with Horse and Hound

How Randy Rouse’s National Fence Saved Steeplechasing

brh18.maiden hurdle.maisanoSteeplechase horses swish through the man-made national fences routinely at most hurdle races around the country today. Brush fences were once expensive and time-consuming to set up, and racetracks were dropping steeplechase races from their cards.  /  Joanne Maisano photoIt was autumn of 1973, and the world was in turmoil. U.S. forces were pulling out of Vietnam, the Watergate scandal was rocking the nation, and a looming energy crisis was getting global traction.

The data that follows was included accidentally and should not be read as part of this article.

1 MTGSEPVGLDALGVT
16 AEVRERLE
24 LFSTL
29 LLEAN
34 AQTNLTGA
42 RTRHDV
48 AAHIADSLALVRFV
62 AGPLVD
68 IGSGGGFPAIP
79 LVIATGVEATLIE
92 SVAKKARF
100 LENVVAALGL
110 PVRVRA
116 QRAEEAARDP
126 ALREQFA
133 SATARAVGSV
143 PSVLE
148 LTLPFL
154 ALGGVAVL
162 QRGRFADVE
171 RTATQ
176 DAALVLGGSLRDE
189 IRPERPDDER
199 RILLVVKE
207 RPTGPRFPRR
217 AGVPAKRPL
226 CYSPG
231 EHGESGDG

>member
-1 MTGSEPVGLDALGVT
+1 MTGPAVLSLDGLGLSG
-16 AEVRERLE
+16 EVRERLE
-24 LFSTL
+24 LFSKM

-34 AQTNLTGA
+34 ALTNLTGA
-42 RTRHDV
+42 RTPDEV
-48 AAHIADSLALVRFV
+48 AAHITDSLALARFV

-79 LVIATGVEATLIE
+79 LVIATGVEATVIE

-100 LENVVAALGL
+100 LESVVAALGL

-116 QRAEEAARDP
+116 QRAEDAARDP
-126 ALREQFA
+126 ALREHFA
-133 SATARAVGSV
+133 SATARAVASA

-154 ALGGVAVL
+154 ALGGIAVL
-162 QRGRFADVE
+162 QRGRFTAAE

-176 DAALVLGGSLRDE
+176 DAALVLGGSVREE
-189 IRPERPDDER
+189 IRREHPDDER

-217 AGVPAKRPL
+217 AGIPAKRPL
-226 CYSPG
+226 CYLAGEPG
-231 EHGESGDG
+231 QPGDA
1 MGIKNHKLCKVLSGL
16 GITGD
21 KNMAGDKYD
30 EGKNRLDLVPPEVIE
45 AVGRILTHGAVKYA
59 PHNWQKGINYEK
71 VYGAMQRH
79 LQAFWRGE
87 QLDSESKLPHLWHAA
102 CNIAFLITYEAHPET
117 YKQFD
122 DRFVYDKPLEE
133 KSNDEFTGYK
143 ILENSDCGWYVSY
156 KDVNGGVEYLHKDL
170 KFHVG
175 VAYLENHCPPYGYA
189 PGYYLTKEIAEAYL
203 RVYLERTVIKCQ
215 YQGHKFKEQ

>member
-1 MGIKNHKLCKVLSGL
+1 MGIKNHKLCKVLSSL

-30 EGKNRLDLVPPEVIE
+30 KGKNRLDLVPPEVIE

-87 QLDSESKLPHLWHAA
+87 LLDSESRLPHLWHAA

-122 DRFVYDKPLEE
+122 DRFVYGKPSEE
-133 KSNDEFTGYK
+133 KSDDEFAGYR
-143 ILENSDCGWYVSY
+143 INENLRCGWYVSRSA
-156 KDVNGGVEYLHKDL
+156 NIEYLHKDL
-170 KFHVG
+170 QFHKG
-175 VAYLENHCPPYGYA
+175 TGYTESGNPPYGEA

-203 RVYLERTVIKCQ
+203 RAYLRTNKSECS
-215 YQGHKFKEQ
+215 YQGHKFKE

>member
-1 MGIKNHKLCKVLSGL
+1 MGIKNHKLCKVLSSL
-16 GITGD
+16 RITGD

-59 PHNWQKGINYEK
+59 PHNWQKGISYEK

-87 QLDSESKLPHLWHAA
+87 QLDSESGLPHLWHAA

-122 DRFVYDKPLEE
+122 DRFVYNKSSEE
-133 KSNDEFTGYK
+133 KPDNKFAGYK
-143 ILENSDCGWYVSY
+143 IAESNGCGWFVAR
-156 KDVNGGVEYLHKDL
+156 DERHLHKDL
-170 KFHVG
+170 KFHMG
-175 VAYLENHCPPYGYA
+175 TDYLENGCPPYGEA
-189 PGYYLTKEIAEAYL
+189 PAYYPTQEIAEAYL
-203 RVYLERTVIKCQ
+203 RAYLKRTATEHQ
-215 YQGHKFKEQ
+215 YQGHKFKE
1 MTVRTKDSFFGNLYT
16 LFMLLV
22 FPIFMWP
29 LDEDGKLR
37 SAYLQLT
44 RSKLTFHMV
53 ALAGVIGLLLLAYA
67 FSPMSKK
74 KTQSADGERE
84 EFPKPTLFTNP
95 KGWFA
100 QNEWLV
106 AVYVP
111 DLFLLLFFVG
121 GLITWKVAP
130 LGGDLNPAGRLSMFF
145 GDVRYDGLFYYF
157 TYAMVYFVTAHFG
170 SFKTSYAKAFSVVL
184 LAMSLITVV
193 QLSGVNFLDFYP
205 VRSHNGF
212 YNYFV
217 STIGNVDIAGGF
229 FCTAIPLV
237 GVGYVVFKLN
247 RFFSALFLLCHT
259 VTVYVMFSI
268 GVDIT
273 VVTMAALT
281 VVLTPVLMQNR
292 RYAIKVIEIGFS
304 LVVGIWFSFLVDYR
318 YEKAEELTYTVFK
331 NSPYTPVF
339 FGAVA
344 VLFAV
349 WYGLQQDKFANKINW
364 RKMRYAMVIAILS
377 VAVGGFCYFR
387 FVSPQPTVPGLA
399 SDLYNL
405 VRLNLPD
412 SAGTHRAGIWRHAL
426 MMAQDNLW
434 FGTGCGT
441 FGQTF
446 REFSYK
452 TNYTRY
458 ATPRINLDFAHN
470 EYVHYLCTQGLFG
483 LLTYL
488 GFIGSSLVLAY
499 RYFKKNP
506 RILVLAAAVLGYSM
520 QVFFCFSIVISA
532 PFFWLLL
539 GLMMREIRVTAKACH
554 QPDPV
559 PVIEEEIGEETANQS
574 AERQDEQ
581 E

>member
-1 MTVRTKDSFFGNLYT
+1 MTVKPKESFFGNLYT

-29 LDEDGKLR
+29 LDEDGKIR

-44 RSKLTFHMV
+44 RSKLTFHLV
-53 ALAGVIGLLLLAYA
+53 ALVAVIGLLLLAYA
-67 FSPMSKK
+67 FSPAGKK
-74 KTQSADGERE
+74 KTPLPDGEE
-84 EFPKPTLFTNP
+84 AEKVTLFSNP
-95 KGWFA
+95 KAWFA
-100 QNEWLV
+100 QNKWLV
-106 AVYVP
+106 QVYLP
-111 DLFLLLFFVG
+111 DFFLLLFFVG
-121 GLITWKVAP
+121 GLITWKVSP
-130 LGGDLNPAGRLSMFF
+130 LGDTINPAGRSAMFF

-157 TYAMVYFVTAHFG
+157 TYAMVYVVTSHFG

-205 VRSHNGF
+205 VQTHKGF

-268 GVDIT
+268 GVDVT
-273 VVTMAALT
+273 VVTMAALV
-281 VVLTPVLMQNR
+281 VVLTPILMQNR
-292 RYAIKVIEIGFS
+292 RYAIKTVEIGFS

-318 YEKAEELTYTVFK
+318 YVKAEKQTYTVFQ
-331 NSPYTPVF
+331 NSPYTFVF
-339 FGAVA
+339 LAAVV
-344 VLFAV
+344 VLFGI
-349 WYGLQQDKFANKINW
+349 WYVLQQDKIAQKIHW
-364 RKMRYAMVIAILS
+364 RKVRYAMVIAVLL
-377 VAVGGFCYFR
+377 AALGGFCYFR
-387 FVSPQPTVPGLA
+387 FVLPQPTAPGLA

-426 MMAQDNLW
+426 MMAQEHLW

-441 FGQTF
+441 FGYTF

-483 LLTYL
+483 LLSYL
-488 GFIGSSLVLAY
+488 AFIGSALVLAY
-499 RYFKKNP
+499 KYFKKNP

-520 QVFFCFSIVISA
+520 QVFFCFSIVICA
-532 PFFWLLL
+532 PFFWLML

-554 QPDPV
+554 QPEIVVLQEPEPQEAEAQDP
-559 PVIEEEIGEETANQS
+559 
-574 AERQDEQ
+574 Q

The steeplechase circuit, too, was in a state of flux. The year before, the bottom had fallen out of the industry. New York basically kicked out the jumpers and went from eighty-three jump races at Belmont, Aqueduct, and Saratoga in 1970 to fifteen in 1973. And those were at Saratoga only.

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